And while there are often anti-bullying programs in place, Dr. Ostrov says that not all of them are effective. “Children are typically redirected or maybe there’s a time out or something when there’s physical aggression often because it’s viewed as a safety concern," says Ostrov. "But it’s not always the case that relational aggression leads to the same kind of sanction. I’m not necessarily arguing that sanctions be imposed, but I am arguing that parents and teachers need to respond in an appropriate way when they witness these behaviors and change the reinforcers in the environment."
Ostrov points out that you can't change the fact that hierarchies exist among kids. What can be changed is the climate. "Sending a clear message to the kids that various forms of aggressive behavior are not tolerated in the classroom by praising when they engage in inclusive behavior, we see decreases in aggressive behavior. You can’t just come in and say, ‘You all have to be nice.’ Or you can’t tell them, ‘You can’t say that kid can’t play.’ Kids don’t like that. They want to have their own friends. They want to have exclusivity. They want to have a best friend. They don’t want to have to play with everybody. Forcing them to all get along doesn’t work."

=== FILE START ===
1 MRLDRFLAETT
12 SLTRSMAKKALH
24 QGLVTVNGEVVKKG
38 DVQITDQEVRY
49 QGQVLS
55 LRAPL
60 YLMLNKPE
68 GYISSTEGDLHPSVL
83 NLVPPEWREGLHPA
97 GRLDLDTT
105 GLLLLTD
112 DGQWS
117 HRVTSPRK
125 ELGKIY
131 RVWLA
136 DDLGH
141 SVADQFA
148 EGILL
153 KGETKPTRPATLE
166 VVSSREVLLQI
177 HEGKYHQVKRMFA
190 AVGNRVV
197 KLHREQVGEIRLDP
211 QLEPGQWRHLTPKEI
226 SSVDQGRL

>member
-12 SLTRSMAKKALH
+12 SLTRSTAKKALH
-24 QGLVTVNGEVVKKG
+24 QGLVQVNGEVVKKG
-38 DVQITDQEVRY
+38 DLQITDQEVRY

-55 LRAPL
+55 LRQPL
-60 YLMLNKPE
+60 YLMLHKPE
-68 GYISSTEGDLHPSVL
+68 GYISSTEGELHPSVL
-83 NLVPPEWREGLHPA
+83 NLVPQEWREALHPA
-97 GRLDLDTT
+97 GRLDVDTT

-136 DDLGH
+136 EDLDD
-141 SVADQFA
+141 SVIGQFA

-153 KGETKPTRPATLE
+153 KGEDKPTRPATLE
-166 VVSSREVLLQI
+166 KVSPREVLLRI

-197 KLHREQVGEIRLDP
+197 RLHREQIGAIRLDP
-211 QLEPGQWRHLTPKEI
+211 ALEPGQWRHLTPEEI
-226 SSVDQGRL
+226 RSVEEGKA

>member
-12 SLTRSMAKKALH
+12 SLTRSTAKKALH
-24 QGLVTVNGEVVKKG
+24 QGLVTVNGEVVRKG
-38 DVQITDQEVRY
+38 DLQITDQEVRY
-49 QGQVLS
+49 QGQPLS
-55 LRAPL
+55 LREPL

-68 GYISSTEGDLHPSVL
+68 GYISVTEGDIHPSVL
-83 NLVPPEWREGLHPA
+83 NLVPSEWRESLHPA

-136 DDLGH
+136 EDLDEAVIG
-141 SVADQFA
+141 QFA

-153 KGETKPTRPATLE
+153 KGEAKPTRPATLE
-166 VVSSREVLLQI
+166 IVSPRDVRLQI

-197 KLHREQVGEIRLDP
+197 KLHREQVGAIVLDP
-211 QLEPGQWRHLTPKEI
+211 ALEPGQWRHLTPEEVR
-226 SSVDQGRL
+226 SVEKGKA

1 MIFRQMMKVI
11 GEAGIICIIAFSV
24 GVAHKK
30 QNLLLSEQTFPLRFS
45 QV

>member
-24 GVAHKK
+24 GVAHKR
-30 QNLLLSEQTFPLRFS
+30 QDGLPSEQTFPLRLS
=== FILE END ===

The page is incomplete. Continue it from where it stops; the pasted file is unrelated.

Instead Ostrov advocates teaching kids by praising particular behavior. "Labeling the behavior and saying, ‘I really like how you did such and such’ works. It doesn’t take very long for the classroom to shift and the aggression and victimization to drop. The trick then is to do this enough over time, and having teachers and parents doing it enough, then the kids start to praise one another. It helps the victims and it teaches the aggressors that there are other ways to increase their status without hurting others.”
While programs like Dr. Ostrov’s go directly into schools, there are things parents can do that can head off bullying before it starts:
1. IS IT BULLYING? It’s important to note that not all incidents of exclusion or teasing are relational aggression. Understanding where your child and his peers are developmentally helps to figure out when a behavior is problematic and needs serious attention or intervention aside from talking things through. Books like the series by Louise Bates Ames give a detailed breakdown of what to expect through each year of your child’s life up to age 12.